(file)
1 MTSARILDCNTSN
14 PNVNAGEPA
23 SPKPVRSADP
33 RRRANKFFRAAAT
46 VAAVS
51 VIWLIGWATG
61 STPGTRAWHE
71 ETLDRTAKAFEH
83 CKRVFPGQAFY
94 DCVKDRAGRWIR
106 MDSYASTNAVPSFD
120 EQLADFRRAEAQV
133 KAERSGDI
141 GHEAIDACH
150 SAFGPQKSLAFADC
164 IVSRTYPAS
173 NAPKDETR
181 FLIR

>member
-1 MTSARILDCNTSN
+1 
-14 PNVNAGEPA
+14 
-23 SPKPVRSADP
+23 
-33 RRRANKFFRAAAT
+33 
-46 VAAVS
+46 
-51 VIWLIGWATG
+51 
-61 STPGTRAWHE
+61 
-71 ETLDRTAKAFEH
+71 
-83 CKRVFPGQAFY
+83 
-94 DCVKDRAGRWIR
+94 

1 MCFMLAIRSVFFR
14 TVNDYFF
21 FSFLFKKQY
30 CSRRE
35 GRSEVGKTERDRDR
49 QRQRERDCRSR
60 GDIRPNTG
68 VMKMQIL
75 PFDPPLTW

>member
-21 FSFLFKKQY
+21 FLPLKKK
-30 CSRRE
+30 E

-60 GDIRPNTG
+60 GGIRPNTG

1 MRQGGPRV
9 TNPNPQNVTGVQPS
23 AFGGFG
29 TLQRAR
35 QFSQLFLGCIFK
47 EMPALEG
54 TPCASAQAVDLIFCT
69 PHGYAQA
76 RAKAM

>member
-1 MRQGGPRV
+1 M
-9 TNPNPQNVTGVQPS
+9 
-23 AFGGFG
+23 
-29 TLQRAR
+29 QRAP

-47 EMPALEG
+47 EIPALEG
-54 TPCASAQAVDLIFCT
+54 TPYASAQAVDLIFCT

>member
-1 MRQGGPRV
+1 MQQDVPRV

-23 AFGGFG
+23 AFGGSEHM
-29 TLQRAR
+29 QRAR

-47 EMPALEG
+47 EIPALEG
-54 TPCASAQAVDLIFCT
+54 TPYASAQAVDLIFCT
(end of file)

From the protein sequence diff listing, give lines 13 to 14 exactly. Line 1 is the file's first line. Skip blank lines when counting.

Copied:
133 KAERSGDI
141 GHEAIDACH